Storms like Harvey are helped by one of the consequences of climate change: As the air warms, some of that heat is absorbed by the ocean, which in turn raises the temperature of the sea’s upper layers.
Harvey benefitted from unusually toasty waters in the Gulf of Mexico. As the storm roared toward Houston last week, sea-surface waters near Texas rose to between 2.7 and 7.2 degrees Fahrenheit above average. These waters were some of the hottest spots of ocean surface in the world. The tropical storm, feeding off this unusual warmth, was able to progress from a tropical depression to a category-four hurricane in roughly 48 hours.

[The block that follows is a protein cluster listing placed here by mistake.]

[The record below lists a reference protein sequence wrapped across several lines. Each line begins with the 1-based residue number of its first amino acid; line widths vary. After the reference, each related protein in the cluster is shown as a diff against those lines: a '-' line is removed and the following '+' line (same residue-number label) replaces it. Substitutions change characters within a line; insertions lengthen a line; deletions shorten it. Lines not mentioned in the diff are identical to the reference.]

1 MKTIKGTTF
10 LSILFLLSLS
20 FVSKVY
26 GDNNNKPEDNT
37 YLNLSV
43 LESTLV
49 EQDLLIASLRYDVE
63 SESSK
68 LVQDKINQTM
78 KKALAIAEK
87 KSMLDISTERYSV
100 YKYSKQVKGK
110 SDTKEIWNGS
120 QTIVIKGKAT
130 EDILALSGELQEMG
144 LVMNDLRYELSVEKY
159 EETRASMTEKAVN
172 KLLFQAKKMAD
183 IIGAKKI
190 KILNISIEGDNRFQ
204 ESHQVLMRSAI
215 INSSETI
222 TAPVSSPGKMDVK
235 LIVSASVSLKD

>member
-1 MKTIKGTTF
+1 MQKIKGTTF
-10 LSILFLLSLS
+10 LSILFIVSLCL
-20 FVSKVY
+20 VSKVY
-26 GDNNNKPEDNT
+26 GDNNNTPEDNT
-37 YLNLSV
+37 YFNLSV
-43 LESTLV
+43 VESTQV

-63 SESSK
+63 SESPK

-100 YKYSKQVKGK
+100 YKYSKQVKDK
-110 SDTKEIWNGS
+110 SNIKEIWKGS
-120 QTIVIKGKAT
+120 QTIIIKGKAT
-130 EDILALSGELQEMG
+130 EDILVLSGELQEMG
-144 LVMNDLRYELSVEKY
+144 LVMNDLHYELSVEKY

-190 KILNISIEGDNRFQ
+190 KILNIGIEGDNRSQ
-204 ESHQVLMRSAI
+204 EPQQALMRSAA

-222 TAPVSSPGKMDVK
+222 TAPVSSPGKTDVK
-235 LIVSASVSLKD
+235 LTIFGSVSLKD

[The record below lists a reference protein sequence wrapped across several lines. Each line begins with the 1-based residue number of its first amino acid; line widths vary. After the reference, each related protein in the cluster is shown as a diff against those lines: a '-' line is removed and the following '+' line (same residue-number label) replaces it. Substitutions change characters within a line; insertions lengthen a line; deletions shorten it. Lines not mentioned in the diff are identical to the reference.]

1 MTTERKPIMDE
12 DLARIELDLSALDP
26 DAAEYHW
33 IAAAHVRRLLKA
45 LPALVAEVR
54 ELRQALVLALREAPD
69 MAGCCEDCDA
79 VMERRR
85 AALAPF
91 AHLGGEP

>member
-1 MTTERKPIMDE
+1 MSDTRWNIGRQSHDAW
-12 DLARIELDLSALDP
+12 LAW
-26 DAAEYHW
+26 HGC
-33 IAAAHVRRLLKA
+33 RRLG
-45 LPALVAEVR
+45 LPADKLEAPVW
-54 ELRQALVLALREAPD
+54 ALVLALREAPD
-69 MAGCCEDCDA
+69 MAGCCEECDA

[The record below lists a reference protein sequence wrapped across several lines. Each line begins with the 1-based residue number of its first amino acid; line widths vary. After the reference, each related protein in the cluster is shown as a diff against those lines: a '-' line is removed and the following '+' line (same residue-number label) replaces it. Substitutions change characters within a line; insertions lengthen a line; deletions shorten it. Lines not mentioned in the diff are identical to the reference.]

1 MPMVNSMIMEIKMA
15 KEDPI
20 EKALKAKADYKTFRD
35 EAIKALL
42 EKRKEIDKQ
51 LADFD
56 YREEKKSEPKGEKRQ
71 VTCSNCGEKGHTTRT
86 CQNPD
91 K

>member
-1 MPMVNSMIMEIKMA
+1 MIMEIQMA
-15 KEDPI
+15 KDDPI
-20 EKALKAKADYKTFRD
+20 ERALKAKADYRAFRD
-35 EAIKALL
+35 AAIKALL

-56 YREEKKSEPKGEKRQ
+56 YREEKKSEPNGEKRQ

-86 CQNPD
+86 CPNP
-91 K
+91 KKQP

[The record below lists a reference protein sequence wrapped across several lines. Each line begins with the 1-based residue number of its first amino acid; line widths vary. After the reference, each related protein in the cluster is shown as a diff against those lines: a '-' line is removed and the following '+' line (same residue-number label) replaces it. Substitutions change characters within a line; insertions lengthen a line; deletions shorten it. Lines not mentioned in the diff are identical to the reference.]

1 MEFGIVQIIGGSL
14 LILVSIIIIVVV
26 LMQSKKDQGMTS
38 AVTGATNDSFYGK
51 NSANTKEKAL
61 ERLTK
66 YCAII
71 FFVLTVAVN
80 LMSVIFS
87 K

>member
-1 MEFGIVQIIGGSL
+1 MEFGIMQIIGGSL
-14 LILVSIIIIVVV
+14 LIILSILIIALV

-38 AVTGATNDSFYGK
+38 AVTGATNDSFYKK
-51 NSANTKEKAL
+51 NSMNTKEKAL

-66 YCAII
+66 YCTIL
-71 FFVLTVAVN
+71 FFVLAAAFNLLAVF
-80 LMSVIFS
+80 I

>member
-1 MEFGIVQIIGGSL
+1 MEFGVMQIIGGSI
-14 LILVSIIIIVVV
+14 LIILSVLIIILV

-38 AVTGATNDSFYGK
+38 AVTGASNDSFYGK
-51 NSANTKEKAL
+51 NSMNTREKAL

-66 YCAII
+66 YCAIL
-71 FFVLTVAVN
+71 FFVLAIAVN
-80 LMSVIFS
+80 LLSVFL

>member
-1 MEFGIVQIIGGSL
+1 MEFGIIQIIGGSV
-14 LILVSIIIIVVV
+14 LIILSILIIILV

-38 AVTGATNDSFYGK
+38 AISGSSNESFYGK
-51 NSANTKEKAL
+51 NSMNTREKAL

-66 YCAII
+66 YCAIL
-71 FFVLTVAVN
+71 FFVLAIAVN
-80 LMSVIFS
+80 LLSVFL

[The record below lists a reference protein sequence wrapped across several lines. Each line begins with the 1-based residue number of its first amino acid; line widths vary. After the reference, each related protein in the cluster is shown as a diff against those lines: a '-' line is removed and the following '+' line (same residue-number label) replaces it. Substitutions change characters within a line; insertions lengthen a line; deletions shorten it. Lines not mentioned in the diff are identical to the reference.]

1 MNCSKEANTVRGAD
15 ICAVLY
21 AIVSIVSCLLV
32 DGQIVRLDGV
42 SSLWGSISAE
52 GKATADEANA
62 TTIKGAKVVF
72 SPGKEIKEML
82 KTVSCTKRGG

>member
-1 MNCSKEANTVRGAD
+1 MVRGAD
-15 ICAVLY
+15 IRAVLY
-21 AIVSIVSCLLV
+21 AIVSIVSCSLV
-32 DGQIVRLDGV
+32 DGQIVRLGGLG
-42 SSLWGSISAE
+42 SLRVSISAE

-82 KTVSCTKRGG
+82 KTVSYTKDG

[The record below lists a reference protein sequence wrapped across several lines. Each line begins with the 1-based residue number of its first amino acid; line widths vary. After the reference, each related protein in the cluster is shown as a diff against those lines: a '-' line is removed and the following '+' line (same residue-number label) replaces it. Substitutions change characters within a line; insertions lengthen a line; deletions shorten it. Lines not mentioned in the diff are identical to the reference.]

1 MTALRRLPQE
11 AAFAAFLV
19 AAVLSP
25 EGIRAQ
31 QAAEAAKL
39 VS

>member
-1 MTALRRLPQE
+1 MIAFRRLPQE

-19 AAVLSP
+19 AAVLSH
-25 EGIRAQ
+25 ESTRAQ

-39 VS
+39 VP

You can read the article in its entirety here.
All this brings me back to the Episcopal Public Policy Network’s call to pray, fast, act this month. Have you signed the letter for your legislators at their website? You can do so here.
In the days ahead, there will be many calls for assistance for the victims of Harvey. Are we ready to work? And then, are we ready to consider ways that we each can be transformed by the renewing of our minds to live lives that are friendlier to our beautiful Earth? I hope so.
Let us pray –
Father, we praise you with all your creatures.
They came forth from your all-powerful hand;
they are yours, filled with your presence and your tender love. Praise be to you!
Son of God, Jesus,
through you all things were made.
You were formed in the womb of Mary our Mother, you became part of this earth,
and you gazed upon this world with human eyes. Today you are alive in every creature